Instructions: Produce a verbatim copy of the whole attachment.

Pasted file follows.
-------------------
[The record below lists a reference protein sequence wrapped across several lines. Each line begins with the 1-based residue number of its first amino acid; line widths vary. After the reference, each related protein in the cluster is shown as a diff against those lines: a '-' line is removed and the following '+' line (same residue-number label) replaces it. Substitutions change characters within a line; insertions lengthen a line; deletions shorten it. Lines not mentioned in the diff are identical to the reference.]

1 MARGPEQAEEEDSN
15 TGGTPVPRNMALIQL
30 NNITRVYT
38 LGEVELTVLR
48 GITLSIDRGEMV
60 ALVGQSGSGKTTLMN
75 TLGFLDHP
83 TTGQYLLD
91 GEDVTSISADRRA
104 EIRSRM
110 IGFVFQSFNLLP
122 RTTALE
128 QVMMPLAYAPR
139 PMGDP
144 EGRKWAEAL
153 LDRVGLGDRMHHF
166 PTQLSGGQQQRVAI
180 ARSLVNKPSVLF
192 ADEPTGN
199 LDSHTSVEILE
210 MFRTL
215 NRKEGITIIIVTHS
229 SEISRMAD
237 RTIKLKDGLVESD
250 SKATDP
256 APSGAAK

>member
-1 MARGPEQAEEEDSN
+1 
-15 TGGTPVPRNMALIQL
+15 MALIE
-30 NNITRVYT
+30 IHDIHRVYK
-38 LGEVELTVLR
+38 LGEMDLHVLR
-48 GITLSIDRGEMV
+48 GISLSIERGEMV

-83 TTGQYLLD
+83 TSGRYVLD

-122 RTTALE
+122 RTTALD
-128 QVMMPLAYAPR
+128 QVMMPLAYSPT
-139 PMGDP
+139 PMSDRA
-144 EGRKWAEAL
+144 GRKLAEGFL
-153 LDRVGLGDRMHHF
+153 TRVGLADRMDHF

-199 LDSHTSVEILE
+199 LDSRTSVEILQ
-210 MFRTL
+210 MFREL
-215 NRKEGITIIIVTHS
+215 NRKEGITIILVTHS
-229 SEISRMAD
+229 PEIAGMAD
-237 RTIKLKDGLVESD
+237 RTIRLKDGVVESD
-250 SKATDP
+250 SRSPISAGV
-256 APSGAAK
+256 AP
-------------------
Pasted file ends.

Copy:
[The record below lists a reference protein sequence wrapped across several lines. Each line begins with the 1-based residue number of its first amino acid; line widths vary. After the reference, each related protein in the cluster is shown as a diff against those lines: a '-' line is removed and the following '+' line (same residue-number label) replaces it. Substitutions change characters within a line; insertions lengthen a line; deletions shorten it. Lines not mentioned in the diff are identical to the reference.]

1 MARGPEQAEEEDSN
15 TGGTPVPRNMALIQL
30 NNITRVYT
38 LGEVELTVLR
48 GITLSIDRGEMV
60 ALVGQSGSGKTTLMN
75 TLGFLDHP
83 TTGQYLLD
91 GEDVTSISADRRA
104 EIRSRM
110 IGFVFQSFNLLP
122 RTTALE
128 QVMMPLAYAPR
139 PMGDP
144 EGRKWAEAL
153 LDRVGLGDRMHHF
166 PTQLSGGQQQRVAI
180 ARSLVNKPSVLF
192 ADEPTGN
199 LDSHTSVEILE
210 MFRTL
215 NRKEGITIIIVTHS
229 SEISRMAD
237 RTIKLKDGLVESD
250 SKATDP
256 APSGAAK

>member
-1 MARGPEQAEEEDSN
+1 
-15 TGGTPVPRNMALIQL
+15 MALIE
-30 NNITRVYT
+30 IHDIHRVYK
-38 LGEVELTVLR
+38 LGEMDLHVLR
-48 GITLSIDRGEMV
+48 GISLSIERGEMV

-83 TTGQYLLD
+83 TSGRYVLD

-122 RTTALE
+122 RTTALD
-128 QVMMPLAYAPR
+128 QVMMPLAYSPT
-139 PMGDP
+139 PMSDRA
-144 EGRKWAEAL
+144 GRKLAEGFL
-153 LDRVGLGDRMHHF
+153 TRVGLADRMDHF

-199 LDSHTSVEILE
+199 LDSRTSVEILQ
-210 MFRTL
+210 MFREL
-215 NRKEGITIIIVTHS
+215 NRKEGITIILVTHS
-229 SEISRMAD
+229 PEIAGMAD
-237 RTIKLKDGLVESD
+237 RTIRLKDGVVESD
-250 SKATDP
+250 SRSPISAGV
-256 APSGAAK
+256 AP